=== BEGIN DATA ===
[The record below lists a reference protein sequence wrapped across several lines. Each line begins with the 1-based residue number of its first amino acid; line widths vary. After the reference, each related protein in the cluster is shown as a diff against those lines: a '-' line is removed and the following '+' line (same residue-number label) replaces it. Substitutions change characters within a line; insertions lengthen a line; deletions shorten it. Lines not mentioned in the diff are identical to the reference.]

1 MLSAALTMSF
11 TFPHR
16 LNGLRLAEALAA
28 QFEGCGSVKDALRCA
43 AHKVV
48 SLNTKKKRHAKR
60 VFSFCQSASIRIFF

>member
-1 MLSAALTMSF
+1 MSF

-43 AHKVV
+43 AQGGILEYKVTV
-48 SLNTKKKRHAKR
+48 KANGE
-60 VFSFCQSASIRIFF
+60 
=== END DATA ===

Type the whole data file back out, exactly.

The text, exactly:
[The record below lists a reference protein sequence wrapped across several lines. Each line begins with the 1-based residue number of its first amino acid; line widths vary. After the reference, each related protein in the cluster is shown as a diff against those lines: a '-' line is removed and the following '+' line (same residue-number label) replaces it. Substitutions change characters within a line; insertions lengthen a line; deletions shorten it. Lines not mentioned in the diff are identical to the reference.]

1 MLSAALTMSF
11 TFPHR
16 LNGLRLAEALAA
28 QFEGCGSVKDALRCA
43 AHKVV
48 SLNTKKKRHAKR
60 VFSFCQSASIRIFF

>member
-1 MLSAALTMSF
+1 MSF

-43 AHKVV
+43 AQGGILEYKVTV
-48 SLNTKKKRHAKR
+48 KANGE
-60 VFSFCQSASIRIFF
+60 